A Possibly Overlooked Threat of GDPR

The cost of preparing and averting war will always be inferior to the cost of war itself. Sun Tzu deals extensively with the costs of war in chapter two. The OECD evaluated conflict prevention too and concludes that wars are generally more expensive than war prevention.

Martin Hoskins, Associate Director at Grant Thornton UK advised customers during Qualys’ London QSC in 2016 to look at what the Information Commissioner’s Office has done in the past to get a sense of what they might do in the future. According to him, in this case past performance is indicative of future performance.

GDPR is imminent and many people are still trying to figure out how serious this is – where should they deploy which resources to achieved the maximum risk reduction.

Numbers like “4%” and “20 million” are often mentioned. This one was randomly taken from Imperva.

During CloudWeek Paris 2017 Max Schrems demonstrated how judges feel perfectly competent ruling aggressively on matters of personal data. The GDPR was not written to simply please consumer watch dogs.

CSOs I have spoken to are frustrated by how vague GDPR is. Some go as far as praising PCI-DSS for the clarity of the language used.

During CloudWeek Max Schrems brought to our attention that we should be worrying about the damages resulting from civil action against companies. Not (just) the fines.

By using the example of the damages accorded to a plaintiff in the case of credit card fraud, the plaintiff was awarded 750€ in damages for improperly handled data.

Some European counties now have notions of collective action similar to the class action found in US law.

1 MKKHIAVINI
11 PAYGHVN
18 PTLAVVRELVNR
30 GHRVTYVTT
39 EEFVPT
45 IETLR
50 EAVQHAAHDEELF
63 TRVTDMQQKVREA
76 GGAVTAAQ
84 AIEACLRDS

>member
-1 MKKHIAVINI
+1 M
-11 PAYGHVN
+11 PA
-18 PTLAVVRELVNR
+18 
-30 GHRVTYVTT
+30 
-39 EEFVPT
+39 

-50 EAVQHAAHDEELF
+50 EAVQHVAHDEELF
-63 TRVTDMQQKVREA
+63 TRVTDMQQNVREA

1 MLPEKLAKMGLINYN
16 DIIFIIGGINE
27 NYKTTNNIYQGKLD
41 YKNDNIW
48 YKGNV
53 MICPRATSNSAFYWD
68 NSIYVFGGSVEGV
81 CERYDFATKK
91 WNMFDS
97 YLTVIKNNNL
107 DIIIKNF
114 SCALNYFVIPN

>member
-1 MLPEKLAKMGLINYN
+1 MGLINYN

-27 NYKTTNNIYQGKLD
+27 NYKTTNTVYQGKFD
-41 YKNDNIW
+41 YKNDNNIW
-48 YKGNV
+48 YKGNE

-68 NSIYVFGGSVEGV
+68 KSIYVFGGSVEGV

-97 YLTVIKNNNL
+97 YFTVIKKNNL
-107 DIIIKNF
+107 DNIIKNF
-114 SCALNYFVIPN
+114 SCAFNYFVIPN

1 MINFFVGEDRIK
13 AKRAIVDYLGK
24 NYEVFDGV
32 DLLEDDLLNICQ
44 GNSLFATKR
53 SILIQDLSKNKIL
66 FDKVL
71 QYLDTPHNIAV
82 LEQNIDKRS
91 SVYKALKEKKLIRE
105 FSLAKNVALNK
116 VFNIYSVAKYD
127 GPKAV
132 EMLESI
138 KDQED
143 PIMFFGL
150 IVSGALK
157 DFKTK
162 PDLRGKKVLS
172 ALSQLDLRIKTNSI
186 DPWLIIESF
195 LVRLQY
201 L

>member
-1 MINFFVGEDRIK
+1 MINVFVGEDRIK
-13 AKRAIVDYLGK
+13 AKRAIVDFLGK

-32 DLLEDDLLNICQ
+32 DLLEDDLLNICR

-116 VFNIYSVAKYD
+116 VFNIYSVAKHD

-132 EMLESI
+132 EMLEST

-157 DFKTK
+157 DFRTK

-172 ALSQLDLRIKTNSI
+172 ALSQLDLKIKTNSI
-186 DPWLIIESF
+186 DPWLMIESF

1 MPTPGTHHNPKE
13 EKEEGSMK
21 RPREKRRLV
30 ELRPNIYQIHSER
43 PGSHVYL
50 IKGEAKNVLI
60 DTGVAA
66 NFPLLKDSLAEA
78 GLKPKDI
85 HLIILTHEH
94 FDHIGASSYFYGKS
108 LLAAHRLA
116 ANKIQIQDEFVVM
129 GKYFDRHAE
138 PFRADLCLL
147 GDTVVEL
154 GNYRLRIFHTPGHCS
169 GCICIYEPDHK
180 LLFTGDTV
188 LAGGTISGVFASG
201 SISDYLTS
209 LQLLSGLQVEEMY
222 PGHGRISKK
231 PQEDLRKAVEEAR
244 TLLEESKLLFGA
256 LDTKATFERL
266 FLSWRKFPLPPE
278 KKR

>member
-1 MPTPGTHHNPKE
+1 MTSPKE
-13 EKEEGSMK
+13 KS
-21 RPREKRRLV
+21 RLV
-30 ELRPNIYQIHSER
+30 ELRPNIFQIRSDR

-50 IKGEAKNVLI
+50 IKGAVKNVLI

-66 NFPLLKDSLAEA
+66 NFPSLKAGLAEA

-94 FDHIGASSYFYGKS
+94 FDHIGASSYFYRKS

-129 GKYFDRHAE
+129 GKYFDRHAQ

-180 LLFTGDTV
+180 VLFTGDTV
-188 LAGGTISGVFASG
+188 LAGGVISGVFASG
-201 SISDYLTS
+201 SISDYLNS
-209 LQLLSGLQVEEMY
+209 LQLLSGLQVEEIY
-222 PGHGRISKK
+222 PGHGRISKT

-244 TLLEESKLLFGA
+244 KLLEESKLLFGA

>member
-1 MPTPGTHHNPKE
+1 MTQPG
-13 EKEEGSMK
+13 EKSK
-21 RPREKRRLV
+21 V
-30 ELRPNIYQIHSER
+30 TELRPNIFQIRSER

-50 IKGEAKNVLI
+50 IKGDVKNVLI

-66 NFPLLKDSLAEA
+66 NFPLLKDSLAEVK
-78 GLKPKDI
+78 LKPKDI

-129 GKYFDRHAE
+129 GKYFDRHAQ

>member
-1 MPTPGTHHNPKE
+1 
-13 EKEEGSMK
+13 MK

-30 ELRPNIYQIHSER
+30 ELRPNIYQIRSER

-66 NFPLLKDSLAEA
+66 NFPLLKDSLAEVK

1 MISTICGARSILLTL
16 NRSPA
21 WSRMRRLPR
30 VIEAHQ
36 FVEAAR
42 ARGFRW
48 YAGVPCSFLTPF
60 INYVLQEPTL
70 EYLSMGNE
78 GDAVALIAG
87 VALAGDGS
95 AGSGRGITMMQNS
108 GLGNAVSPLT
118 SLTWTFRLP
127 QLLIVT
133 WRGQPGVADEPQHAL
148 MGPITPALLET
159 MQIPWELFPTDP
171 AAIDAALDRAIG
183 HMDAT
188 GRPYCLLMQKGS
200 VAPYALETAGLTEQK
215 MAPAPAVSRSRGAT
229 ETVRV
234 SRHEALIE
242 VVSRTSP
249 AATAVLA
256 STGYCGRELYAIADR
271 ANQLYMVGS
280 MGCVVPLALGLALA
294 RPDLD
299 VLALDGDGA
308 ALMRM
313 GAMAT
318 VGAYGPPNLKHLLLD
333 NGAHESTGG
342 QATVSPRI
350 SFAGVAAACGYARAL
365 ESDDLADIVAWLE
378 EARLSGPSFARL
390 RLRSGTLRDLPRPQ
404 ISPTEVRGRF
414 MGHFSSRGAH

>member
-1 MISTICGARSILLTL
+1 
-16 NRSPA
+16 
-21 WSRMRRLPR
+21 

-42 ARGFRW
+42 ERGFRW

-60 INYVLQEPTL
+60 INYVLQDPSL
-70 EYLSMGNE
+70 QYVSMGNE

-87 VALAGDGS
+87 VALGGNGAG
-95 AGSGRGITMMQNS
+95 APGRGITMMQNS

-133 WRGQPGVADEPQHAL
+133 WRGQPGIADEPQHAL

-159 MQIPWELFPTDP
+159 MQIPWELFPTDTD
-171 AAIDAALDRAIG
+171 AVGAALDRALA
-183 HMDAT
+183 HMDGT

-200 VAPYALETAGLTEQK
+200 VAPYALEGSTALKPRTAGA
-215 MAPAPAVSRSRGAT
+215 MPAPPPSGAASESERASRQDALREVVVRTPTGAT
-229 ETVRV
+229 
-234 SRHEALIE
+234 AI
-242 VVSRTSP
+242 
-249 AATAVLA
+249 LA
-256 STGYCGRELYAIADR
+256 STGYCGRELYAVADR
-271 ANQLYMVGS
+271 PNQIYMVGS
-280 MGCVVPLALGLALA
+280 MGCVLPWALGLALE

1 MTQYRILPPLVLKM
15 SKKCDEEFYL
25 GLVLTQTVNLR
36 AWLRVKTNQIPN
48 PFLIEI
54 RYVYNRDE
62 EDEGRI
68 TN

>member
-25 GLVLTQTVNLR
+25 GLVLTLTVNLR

So reconsider the massive breaches over the past years. If damages are awarded in the 100’s per record for millions of lost records, then we are very quickly beyond the 4% or $20 million bogeymen often reported in the press.

50,000,000 records x € 100 fine = € 5,000,000,000

This calculation on the back of a napkin is obviously nothing more than yet another fear mongering scare tactic.

(The numbers are not entirely crazy though)

The courts have shown they are no longer scared of such crazy numbers: “Google fined record €2.4bn by EU over search engine results

Another thing Sun Tzu said was that it was best not to fight a war in the first place. Many moons ago a CSO told me that instead of trying to make his information system compliant with PCI-DSS, he banished any and all cardholder data. Likewise, J.D. Wetherspoon deleted their mailing database to avoid GDPR problems.

“We felt, on balance, that we would rather not hold even email addresses for customers. The less customer information we have, which now is almost none, then the less risk associated with data.” J.D. Wetherspoon to Wired.